It's never pleasant when activists are confronted with their own political impotence. (Not to mention their abysmal vote-counting skills.) But that's exactly what happened over the weekend as Democratic members of Congress passed health care reform -- reform that the radical right had already pronounced dead. In fact, the GOP Noise Machine had spent weeks dancing on reform's grave and mocking Democrats' inability to act. So how did it all go so terribly wrong for health care haters?
My hunch is that over the past few months, the right-wing media, along with self-adoring Tea Party members, made the mistake of believing their own hype. They convinced themselves that not only did 2 million people take to the streets of the nation's capital last September to protest Obama (a number that was off by 1.9 million), but that "millions" more had marched coast-to-coast over the past 12 months (a number that was completely fabricated). They fastidiously constructed their own parallel universe and convinced themselves that last summer's mini-mobs at local town hall forums had defeated health care reform. They thought their rowdy show of force, complete with Nazi and Hitler posters, and even some protesters parading around with loaded guns, had changed the debate.
Listening to Limbaugh, they thought they were dictating the agenda. Watching Fox News, they though they reflected the mainstream. And reading right-wing blogs, they thought they had killed health care reform.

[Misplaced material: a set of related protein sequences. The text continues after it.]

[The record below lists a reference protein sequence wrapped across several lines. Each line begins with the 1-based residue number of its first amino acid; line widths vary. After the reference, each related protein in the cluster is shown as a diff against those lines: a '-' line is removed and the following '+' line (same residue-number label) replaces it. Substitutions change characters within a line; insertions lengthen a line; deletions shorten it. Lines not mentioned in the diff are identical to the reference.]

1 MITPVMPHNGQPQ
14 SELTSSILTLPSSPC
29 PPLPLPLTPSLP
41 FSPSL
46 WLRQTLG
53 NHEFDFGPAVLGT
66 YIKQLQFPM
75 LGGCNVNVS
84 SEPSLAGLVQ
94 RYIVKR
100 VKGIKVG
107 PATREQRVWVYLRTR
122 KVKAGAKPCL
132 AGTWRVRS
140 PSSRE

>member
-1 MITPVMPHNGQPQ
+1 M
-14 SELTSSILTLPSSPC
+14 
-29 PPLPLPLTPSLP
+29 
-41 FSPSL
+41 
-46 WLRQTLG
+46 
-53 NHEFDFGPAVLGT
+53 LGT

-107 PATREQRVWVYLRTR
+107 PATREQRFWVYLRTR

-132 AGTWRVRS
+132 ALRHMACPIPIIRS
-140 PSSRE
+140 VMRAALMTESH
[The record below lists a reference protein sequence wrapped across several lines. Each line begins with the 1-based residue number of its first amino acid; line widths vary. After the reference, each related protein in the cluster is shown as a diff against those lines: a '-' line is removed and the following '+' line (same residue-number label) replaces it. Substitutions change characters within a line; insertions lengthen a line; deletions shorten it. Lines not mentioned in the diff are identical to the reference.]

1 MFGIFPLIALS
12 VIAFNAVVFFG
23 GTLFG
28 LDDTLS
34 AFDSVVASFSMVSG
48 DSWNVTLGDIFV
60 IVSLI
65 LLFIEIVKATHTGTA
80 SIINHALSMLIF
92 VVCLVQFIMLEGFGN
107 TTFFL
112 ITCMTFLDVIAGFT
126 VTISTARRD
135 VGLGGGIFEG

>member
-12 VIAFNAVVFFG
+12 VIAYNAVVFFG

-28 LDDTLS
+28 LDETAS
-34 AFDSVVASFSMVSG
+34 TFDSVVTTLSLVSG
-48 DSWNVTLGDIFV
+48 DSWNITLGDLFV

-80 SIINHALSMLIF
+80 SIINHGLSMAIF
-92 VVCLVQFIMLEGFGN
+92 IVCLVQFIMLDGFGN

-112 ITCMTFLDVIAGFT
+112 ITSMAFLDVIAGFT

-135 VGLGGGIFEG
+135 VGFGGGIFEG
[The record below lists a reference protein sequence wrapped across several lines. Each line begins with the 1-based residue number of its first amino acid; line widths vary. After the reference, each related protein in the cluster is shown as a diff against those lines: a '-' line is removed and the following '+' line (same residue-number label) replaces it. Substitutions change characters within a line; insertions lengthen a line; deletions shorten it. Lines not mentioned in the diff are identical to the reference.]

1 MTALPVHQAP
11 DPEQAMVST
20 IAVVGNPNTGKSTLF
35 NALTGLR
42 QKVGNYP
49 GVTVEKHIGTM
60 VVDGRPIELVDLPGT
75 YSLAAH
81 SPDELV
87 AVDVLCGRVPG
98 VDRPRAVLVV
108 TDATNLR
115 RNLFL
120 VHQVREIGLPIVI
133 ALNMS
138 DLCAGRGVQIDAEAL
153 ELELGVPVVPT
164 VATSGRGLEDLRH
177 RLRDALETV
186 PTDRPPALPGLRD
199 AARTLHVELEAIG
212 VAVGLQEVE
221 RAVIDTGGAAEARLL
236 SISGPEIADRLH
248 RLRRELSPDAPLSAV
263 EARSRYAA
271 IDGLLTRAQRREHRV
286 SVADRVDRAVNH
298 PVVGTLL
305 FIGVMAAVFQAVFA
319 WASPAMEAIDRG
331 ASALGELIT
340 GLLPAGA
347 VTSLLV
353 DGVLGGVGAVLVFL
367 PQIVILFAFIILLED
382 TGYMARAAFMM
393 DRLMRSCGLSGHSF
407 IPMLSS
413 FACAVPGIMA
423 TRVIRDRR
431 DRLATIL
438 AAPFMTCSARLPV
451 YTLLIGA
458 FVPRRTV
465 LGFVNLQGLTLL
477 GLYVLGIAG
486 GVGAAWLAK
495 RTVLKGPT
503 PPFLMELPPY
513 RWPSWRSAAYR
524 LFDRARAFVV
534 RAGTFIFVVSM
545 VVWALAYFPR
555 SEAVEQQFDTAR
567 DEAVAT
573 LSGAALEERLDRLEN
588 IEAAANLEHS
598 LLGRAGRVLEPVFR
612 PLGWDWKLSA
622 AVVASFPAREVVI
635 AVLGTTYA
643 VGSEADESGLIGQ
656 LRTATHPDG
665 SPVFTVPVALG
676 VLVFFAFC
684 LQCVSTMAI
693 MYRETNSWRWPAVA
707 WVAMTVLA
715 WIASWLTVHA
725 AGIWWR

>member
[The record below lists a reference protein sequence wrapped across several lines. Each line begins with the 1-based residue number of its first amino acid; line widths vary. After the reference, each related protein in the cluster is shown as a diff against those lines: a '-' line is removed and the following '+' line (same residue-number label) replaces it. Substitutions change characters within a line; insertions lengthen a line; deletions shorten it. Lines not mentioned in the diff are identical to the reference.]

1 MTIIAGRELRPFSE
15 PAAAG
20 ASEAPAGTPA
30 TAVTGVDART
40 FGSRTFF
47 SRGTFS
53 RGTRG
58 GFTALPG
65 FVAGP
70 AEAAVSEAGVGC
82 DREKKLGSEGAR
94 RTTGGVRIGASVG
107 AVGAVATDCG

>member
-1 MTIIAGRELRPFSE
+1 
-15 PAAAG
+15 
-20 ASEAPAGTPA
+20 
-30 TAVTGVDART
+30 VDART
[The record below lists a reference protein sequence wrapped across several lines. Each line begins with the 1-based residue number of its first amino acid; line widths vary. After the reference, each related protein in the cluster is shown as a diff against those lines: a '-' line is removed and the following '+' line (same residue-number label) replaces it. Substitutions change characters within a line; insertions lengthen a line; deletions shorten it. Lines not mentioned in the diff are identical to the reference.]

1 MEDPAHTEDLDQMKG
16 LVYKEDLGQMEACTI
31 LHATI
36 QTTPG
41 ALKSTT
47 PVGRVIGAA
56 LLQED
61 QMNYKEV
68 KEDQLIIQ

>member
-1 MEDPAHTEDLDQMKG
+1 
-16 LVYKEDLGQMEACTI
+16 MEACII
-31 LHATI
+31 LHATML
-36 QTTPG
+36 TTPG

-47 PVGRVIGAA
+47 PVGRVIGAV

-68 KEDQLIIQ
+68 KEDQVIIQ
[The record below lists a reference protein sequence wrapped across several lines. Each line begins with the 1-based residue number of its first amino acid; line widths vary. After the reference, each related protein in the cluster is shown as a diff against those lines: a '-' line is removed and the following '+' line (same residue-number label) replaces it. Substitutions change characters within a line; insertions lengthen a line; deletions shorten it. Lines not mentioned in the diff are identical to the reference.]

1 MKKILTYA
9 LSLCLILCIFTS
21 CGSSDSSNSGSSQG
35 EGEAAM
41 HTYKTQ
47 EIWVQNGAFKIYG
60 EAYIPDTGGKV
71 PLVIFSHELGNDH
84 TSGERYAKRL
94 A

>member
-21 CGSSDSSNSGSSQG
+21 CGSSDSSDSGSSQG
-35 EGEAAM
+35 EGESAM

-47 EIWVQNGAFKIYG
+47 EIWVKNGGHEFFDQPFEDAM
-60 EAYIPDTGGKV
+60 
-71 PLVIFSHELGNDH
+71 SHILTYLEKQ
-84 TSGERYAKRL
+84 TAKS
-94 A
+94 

Wrong, wrong, and wrong. It was the sudden and rude realization that, instead, they'd spent the past few months trapped inside an echo chamber, I think, that created the volcanic and unhinged response we've seen play out in recent days. It's the kind of childish and hysterical reaction I didn't think we'd ever witness from a major political movement.
Trust me. This televised, incoherent meltdown has gone way beyond sore loserdom. Or even sore loserdom on steroids. This hasn't just been more of the usual Democrats-are-crooks type of whining that Fox News has turned into an art form since Obama's inauguration. And it's gone far beyond the usual scare tactics that the cable channel has trademarked. (Recent on-screen graphics: "Will the health bill ruin the economy?" and "Does Obamacare mean millions more jobs destroyed?")
Instead, this bout of spastic lashing out has been unique even by the previous standard adopted by Beck, who, on the eve of the health care vote, likened Democrats to Al Qaeda terrorists who were trying to bring America to its knees from the inside.
Read the full Media Matters column here.
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